Bill Buchan and Steve Erickson – Bill is a three times world champion, and an Olympic Gold Medalist in sailing in Los Angeles, CA in 1984. In his third World’s Championship, we were competing against him in Nassau, Bahamas when in the fourth race (1st race in a double header day), his mast broke. He and his crew removed the remnants of the mast and sails, put it aboard a local powerboat and Steve rushed ashore to drop the wreckage off and pick up their spare mast and sails. He took it back out to the sailboat, they installed the mast at sea, hoisted the sails, just barely making the second start and got a 5th. They cleaned up in the last race winning the World’s title.
Buddy Melges, William Bensten and William Allen – Buddy is a household name in the Midwest building sailboats in Zenda, WI (near Lake Geneva, WI) for a long time. He has won World’s Championships, Won as skipper in the America’s Cup, and with Bill Bensten and Bill Allen, they won the Gold Medal in the sailing Olympics in Germany in 1972. Buddy is laser focused all of the time, Bill Bensten is a thinker, and I sailed a Chicago Mackinac with Bill Allen and he has tremendous focus on sailing fast.
Paul “The Pope of Sailing” Henderson – Paul sailed a number of small boats, and twice competed in the Olympics for Canada. Paul was the first non-European to become President of the International Sailing Federation. A plumber by day, he is outspoken, straight forward, you know your place with him, type of guy. I met him sailing Star boats in Miami, FL, he is easy to talk to, as long as you agree with him!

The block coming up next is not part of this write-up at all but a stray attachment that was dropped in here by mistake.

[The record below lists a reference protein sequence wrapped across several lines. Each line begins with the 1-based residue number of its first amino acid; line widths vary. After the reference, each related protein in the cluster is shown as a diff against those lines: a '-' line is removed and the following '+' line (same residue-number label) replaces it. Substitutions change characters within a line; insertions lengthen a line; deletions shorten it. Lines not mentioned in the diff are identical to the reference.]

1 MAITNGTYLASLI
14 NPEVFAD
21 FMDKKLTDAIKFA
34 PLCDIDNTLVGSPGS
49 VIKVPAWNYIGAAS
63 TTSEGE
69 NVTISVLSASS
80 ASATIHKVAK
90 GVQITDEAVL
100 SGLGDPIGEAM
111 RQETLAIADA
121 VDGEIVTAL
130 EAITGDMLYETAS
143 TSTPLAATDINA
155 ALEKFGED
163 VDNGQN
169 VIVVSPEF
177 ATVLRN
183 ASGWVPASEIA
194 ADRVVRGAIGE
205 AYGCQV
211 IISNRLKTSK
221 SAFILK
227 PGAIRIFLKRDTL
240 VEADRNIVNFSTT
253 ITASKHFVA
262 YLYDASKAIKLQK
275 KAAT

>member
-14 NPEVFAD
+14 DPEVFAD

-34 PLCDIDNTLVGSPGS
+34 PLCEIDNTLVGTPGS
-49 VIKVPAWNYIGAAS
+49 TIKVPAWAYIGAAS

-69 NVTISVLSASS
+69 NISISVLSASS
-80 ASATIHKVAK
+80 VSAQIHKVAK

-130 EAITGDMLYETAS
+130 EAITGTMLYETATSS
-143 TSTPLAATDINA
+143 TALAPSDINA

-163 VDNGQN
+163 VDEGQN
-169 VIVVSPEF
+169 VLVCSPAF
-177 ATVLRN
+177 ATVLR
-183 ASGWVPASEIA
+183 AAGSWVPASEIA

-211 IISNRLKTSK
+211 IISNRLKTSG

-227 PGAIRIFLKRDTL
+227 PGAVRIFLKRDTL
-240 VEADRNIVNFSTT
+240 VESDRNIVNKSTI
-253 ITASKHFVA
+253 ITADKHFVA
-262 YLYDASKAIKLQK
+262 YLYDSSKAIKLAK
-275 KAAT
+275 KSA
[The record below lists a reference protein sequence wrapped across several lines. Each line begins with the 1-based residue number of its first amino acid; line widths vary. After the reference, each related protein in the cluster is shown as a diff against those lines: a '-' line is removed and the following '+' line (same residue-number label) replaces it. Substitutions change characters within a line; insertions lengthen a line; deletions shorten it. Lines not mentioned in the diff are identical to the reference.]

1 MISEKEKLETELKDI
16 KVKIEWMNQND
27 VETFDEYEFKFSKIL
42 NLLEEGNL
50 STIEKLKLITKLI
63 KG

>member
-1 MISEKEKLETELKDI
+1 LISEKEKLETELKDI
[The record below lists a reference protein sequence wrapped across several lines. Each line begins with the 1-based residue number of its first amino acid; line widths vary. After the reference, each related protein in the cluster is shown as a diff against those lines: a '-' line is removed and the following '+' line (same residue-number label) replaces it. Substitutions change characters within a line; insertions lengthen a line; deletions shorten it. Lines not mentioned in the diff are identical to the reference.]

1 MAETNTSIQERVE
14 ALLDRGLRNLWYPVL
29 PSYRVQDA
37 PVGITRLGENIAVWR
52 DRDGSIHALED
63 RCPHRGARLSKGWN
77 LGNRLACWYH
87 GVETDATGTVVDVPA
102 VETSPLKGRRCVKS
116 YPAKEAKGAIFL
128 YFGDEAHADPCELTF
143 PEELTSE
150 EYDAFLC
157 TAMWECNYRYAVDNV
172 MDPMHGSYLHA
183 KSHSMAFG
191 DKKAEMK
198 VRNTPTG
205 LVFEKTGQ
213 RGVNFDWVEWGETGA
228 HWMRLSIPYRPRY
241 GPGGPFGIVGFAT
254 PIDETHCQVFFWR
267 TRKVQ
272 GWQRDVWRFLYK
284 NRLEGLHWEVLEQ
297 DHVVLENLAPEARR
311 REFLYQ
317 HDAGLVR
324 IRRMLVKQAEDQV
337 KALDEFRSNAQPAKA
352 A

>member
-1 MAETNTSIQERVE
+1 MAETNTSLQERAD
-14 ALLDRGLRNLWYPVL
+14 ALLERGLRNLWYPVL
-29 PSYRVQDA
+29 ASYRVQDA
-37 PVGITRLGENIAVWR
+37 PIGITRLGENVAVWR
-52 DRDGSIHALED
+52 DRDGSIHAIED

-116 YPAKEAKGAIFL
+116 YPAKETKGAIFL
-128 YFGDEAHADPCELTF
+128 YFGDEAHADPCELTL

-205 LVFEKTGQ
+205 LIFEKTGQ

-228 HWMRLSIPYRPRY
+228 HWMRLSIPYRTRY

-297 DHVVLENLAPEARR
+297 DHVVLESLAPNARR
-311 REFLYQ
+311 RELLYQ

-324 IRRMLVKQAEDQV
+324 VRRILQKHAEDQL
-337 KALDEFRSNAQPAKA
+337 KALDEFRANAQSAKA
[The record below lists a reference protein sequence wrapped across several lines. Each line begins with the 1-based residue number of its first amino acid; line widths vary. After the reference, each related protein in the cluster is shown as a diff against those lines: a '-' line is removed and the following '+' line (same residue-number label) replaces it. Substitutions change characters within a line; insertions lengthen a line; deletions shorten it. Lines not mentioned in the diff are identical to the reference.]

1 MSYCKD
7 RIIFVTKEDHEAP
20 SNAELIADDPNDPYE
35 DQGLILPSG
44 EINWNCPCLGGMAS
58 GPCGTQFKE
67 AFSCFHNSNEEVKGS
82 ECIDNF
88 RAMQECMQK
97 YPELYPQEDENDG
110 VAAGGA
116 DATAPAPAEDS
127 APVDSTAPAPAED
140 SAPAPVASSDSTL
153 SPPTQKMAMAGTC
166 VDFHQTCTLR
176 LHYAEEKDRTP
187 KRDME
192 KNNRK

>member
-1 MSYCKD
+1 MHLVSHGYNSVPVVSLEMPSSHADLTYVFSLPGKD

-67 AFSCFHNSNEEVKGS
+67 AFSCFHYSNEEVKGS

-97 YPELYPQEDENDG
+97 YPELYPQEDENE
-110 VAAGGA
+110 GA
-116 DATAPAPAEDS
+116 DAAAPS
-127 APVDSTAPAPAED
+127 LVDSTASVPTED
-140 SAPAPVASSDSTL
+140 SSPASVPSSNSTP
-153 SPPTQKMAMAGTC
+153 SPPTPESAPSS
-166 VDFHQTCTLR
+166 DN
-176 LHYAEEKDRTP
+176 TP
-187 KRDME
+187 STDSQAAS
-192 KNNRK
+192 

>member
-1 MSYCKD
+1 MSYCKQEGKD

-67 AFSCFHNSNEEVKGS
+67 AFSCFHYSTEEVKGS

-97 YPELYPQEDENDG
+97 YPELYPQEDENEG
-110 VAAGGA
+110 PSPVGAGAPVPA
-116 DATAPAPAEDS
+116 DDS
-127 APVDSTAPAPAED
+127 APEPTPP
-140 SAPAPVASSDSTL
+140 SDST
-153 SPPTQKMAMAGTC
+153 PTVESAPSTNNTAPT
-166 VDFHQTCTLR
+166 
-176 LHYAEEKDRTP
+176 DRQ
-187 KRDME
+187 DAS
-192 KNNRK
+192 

Joe Londrigan – Won the Star World’s in 1993 in Keil, Germany. Our families have been friends for decades. We shared a house with he and his family in Nassau, Bahamas at the Star World’s championship in 1985. He also was the 1993 USOC Male Athlete of the Year for sailing.
Torben “Turbine” Grael – is a World’s Champion, a Brazilian, and a five-time Olympic medalist, won the Volvo Ocean Race, won the Pan American Games, and won the Louis Vuitton Cup (America’s Cup semi-finals) as Tactician in 2000 and then was second in the America’s Cup that year. I’ve sailed against him many times, in many events.
Ed Adams – stayed at our house when he won the 1987 Star World’s Championship in Chicago. He surprised me when he was there. I flipped on the lights in the dark living room one evening and he was on the floor doing stretching yoga type moves after a day of racing. He has won in Snipes, J/24’s, Lasers, Lightnings, amongst other boats. Today he is a writer and professionally coaches many sailors.
Colin Beashel – we bought our current boat from him, and she is still fast. Colin is Australian having won a World’s Championship in Portoroz, Slovenia and an Olympic Bronze Medal in Sailing in Atlanta, GA in 1996. Just a nice guy!
George Szabo – A world’s champion in the Star Class, from California is the most laid back, easy going, mellow guy I’ve met who sails at the highest levels in the sport. He has the Californian sandy blond hair look. I helped organize an event where we hired George to coach the entire fleet during a weekend of racing. His coaching did well for us, one week later we won a race in a National Championship using the techniques George had recommended we try. His coaching works!
Get into sailing, and meet the hero’s in the sport. There’s a ton of nice people to meet!